The Repurposing Of Retail Space & How It Can Help Our High Streets Recover

Issue 67

It's been a strange old year. It's now just over three years since I got together with Laura Ruxton to take over Dunwoodie Architects and try to realign and reinvigorate the trajectory of the Practice.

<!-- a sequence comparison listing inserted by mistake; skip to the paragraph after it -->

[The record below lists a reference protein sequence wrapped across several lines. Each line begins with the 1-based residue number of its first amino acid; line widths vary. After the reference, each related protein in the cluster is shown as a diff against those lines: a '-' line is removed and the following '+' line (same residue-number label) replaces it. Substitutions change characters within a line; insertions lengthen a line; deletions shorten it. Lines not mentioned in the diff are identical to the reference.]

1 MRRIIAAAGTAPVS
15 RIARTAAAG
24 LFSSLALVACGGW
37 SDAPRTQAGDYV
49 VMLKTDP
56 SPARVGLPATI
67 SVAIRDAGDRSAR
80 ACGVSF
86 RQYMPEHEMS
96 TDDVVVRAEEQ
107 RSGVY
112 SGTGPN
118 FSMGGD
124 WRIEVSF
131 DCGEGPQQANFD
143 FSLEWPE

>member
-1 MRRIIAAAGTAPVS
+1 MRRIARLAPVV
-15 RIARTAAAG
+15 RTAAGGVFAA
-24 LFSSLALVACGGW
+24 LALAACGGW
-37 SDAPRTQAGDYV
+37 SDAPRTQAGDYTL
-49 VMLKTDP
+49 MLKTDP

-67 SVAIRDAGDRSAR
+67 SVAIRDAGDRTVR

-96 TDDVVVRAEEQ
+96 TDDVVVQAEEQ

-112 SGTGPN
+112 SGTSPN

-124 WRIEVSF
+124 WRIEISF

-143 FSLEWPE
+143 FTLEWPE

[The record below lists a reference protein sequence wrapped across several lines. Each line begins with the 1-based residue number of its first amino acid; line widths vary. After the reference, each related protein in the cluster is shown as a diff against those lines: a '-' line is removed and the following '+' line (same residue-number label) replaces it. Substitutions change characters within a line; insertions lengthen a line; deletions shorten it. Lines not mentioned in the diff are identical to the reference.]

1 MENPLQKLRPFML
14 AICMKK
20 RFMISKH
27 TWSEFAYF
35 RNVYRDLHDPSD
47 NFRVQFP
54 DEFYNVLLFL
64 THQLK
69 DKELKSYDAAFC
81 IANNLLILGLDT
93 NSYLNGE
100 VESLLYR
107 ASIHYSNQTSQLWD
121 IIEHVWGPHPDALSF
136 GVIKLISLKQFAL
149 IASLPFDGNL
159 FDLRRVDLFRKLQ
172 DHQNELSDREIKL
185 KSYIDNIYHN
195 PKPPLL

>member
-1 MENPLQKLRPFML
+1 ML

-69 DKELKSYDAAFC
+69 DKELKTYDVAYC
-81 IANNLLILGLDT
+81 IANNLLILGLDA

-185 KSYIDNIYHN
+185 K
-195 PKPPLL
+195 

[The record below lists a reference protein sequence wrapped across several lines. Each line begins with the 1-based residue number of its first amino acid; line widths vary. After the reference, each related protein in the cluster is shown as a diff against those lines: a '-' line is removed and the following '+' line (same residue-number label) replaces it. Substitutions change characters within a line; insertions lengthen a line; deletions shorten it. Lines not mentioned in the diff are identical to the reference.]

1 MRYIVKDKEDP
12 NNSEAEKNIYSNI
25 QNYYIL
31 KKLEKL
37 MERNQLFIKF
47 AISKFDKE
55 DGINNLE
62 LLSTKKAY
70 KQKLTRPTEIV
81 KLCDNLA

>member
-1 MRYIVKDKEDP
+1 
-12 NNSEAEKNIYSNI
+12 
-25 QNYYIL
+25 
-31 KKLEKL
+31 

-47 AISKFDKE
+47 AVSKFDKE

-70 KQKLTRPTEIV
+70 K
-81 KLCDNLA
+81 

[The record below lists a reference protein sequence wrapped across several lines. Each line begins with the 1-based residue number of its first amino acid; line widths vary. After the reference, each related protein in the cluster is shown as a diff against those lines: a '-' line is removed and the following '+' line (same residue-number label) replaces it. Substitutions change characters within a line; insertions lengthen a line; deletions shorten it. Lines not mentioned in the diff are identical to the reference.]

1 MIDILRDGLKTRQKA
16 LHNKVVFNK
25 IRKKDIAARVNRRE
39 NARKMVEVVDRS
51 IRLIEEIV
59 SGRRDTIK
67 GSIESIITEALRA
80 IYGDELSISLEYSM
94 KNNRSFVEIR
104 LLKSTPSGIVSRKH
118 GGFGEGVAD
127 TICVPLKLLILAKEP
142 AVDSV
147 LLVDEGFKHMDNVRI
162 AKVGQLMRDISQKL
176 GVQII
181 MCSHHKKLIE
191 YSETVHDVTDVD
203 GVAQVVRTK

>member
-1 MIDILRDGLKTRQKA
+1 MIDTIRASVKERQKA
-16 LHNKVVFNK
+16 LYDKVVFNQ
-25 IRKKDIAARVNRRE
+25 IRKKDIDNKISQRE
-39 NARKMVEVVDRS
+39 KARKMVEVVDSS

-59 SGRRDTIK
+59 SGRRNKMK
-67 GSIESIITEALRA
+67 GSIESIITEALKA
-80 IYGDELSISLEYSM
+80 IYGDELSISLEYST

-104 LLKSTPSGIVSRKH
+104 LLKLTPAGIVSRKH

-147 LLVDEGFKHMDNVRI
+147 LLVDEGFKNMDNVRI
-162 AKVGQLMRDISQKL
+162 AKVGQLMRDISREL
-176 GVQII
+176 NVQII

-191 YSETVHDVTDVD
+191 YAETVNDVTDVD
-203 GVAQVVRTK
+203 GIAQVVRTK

At that time the business was located at Prestwick, near the airport, which, whilst being very handy for both of us & a beautiful environment, did not give us the presence or profile we wanted for the business. I’ve had three ‘jobs’ in my career, two on Grey Street & one on Dean Street. I used to joke that there was a track in the pavement that took me up & down from the bottom of Grey Street to the top for close on 25 years! In my opinion, whilst Dunwoodie Architects was a very well respected healthcare practice I felt we needed to raise the business profile and that a crucial element in that was to move it into the city centre. I’ve always said that a city centre address is important in our profession because the amount of business development that happens simply by bumping into people in the street is incredible, particularly in this relatively small city. In addition, the ease with which you can attend business and networking events is also hugely beneficial. Unfortunately, having been in our new office in town for less than a year, we were forced out by the pandemic and we all know the impact that has had on our lives. Fortunately, it looks like there is a ray of sunshine coming over the horizon to save us so we can all look forward to brighter times ahead. What that future will hold for us all in the ‘new normal’ is another matter. However, out of adversity can often come opportunities. As we all know, the retail sector has been decimated by the pandemic and it’s very arguable that it will ever recover to where it was pre-pandemic. How important is that you may ask? Does it matter? I think the answer to that is ‘yes’ and ‘no’. ‘Yes’, in that we all like city centres to be vibrant places where we can go & do a variety of things ie shopping, leisure, entertainment, socialising etc., but ‘no’ in that other opportunities can present themselves. From our perspective, as a business now based in the centre of Newcastle, we want the city to be lively, vibrant & active. It’s often said that timing is everything. Just over three years ago, we started work on STACK Newcastle for Danieli Holdings. STACK is a ‘meanwhile’ use, it was never going to be there forever. What has happened since has been quite remarkable. The concept, which Neill Winch and myself researched, mainly in London, has been a rip-roaring success. Unfortunately it was stopped in it’s tracks when Covid 19 came along, but it’s now set to open again soon. Whilst STACK is due to leave its current site in 2024, who knows, it may well find another home. I think what STACK has demonstrated is that in the developing world of the high street, post pandemic, there need to be other drivers to encourage people to come back into the city centres and STACK type leisure developments can be the catalyst in revitalising areas of city and town centres which are currently looking to have a bit of a bleak future. This, combined with more residential development in cities & more niche retail may need to be the way forward as many people continue to work from home. We have only recently completed STACK Seaburn, which is yet to really flex its muscles due to the pandemic, but can you imagine any coastal town not benefiting from such a development with the knock on benefits for the local economy when so many coastal towns are dying on their feet? Whilst STACK Newcastle was designed as a short term fix on an empty site, it may be that we have stumbled across part of a longer term solution to the future of the high street for many towns and cities. Why wouldn’t you want one?

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